x Abu Dhabi, UAETuesday 16 January 2018

The past is a foreign country, they dress differently there

After some time in the Middle East, an American woman find US fashions disturbingly scanty. Is this change due to cultural acclimatisation? Perhaps there's another factor.

When we moved to Abu Dhabi, I knew that living in a non-western culture would be a learning experience.

Now, almost three years in, changes are well underway: my children can read Arabic signs in shop windows and along the roads; they understand that "Arab" is a very broad term and make distinctions about where their friends are from - Palestine, Egypt, Lebanon. We eat shish tawook as often as we do pizza; I frequently have cucumbers and labneh with mint for lunch. Language, geography, world politics, food, these were changes I had expected.

But when I was visiting family in New York this summer, during a record heatwave (which to us felt like a lovely winter's day in Abu Dhabi), I discovered an unexpected change, which suggested that Abu Dhabi's norms had sunk in a little more deeply than I had realised.

Skin, that was the change. The amount of skin on display on Manhattan's streets shocked me.

I found myself wondering how on earth anyone could leave the house wearing so few clothes: shorts cut to resemble knickers; shirts unbuttoned down to the navel, skirts slit almost to the point of full disclosure.

It being New York, of course, the same scanty fashions (barely) adorned the bodies of both men and women: it was a unisex skin festival.

It didn't matter if the bodies on display were display-worthy or not - and truth be told, few of the bodies sauntering along the sweaty avenues warranted such revealing garb. All that skin began to feel like an imposition: Did I ask to see your bits-and-parts so up close and personal while we ride the subway together? No, I did not. And while I'm sitting in the park with my kids eating ice cream, must we be subjected to the homemade tattoos decorating your hairy back? Because I would really rather we weren't.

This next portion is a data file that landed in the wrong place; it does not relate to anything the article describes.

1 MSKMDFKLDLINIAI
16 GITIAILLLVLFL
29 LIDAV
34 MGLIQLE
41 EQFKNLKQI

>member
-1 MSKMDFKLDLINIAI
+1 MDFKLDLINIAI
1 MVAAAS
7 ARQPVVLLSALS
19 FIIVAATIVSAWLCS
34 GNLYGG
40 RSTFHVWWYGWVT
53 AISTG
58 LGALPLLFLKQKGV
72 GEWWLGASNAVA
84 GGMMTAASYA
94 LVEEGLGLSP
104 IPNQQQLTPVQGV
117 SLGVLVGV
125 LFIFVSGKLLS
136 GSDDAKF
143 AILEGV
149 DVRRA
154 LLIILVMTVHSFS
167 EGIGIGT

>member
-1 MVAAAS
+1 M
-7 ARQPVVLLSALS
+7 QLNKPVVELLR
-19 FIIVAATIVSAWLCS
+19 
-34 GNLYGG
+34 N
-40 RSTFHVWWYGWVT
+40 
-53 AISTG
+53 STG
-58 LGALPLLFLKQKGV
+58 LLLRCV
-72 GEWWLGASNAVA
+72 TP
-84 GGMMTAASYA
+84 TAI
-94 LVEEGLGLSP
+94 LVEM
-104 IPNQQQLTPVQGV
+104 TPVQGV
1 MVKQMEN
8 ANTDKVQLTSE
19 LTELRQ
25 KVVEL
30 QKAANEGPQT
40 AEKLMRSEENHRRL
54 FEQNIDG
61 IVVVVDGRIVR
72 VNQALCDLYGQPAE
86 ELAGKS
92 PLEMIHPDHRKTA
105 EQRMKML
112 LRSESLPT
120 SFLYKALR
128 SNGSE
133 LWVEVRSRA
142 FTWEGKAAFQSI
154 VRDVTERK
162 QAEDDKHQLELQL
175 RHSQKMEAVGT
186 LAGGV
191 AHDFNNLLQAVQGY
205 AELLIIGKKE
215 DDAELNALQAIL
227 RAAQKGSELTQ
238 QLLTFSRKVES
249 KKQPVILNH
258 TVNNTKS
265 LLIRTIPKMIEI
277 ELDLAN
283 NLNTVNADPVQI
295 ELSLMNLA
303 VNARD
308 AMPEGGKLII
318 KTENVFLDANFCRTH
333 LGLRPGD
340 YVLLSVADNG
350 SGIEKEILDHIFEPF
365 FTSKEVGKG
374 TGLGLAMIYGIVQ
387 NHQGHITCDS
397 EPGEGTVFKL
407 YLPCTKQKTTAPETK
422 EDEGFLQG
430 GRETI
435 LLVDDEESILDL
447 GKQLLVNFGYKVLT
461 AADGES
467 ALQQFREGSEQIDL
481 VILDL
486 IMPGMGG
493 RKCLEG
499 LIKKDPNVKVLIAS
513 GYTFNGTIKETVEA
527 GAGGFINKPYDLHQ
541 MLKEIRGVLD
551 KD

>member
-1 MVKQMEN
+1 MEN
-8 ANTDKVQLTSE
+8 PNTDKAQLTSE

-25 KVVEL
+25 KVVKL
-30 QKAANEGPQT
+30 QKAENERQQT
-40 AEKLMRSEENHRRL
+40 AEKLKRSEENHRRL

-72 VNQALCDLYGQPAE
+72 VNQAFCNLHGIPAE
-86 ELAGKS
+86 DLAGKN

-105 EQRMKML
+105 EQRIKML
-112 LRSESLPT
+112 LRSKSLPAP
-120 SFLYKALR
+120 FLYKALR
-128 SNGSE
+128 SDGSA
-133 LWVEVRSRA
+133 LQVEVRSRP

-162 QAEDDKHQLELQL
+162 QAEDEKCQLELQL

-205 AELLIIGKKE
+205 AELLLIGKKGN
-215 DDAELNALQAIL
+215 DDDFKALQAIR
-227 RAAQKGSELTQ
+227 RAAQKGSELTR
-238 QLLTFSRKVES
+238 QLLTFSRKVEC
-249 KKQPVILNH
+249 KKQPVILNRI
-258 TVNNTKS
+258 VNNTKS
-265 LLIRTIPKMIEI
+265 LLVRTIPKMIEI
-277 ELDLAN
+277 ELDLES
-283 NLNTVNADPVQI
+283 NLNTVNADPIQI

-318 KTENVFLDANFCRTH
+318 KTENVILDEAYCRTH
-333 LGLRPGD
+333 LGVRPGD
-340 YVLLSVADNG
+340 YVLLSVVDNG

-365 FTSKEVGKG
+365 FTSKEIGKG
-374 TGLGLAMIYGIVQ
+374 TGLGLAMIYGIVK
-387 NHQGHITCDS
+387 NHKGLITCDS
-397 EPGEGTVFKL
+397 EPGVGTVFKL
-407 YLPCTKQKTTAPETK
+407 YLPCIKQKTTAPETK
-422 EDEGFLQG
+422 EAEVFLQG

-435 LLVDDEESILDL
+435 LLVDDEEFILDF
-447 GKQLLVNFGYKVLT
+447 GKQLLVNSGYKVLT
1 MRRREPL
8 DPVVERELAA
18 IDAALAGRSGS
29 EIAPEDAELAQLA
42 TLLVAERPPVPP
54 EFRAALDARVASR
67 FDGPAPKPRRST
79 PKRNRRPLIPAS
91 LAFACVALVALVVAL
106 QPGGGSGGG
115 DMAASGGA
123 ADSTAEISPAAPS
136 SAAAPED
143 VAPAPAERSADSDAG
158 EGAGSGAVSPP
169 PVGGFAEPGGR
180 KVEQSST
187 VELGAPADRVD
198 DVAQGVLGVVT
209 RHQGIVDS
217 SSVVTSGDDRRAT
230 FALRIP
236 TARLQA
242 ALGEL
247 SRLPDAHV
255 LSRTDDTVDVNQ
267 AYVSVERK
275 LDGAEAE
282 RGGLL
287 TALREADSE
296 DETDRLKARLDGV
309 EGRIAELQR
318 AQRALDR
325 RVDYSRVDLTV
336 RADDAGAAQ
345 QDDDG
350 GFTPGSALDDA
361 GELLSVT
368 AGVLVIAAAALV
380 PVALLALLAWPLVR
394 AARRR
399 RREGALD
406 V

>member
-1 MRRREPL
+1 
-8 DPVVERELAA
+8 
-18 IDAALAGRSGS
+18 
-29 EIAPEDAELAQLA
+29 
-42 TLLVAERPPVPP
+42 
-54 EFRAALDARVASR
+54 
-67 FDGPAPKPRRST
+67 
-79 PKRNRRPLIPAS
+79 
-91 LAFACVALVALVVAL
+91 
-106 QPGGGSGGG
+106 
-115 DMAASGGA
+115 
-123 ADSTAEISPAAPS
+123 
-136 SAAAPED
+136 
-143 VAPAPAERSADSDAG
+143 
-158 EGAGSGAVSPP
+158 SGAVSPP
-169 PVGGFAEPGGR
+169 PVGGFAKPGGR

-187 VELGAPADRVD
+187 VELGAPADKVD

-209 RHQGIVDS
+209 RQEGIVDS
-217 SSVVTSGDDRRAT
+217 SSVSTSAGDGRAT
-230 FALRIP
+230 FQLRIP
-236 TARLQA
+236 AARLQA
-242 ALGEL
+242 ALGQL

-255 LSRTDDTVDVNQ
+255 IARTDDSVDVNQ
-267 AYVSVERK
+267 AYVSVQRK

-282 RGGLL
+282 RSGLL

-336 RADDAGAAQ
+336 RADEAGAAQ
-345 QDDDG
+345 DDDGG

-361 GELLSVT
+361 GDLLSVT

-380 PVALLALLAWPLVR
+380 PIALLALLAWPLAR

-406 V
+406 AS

In the early conversations I had with friends and family about my move to Abu Dhabi, usually the first question out of anyone's mouth was "will you have to … you know" and then the person would sort of swirl her hand around her head, as if to indicate a helmet, or a beehive hairdo, or maybe just a sudden hot flash. Of course, the question embedded in that ambiguous hand-flapping was "will you have to wear a veil?" I assured people that no, I wouldn't have to cover my head, but it never occurred to me that, as a New Yorker, I would become so comfortable with public modesty. After all, New York has been associated with many things, but "modesty" has never been one of them.

But this summer, when we arrived back in New York, the skirts that I used to toss on without thinking three years ago now seemed a little short and my knees seemed suddenly very … exposed.

Who knew that knees could become a symbol of cultural dislocation?

After a week or so, I acclimated and stopped worrying about my naked knees. But I couldn't stop noticing all the naked skin around me. Is that freedom, I wondered? Being able to let it "all hang out", dress however you'd like without hesitation? New York is famous for being the place where you can march to the beat of your own drummer (or gawk at those differently drumming folks), so how could I want a little less in-your-face flaunting?

When I talked to a friend about my sense of "sartorial displacement", she offered a different interpretation.

"You know," she said, "maybe you're just getting old. You sound a bit like my granny, complaining about 'the kids these days'."

Was that it? It wasn't that I'd adapted to a more modest culture very different from my own? I wasn't a cosmopolitan but was instead a crotchety old lady cavilling about "the youth"?

Does that mean that in fact I am adapting to two new countries: the Emirates and Middle Age? Because while I am very happy to be getting comfortable in the former, I have no desire to adapt to the latter. I seem to be at an impasse: to be at home in the Emirates, I need my long skirts and long sleeves but to resist being at home in Middle-Age Land, I need a miniskirt and a plunging neckline.

Perhaps the answer rests in a two-pronged approach: a down-to-there blouse and a miniskirt ... under an abaya.


Deborah Lindsay Williams is a professor of literature at NYU Abu Dhabi and blogs at mannahattamamma.com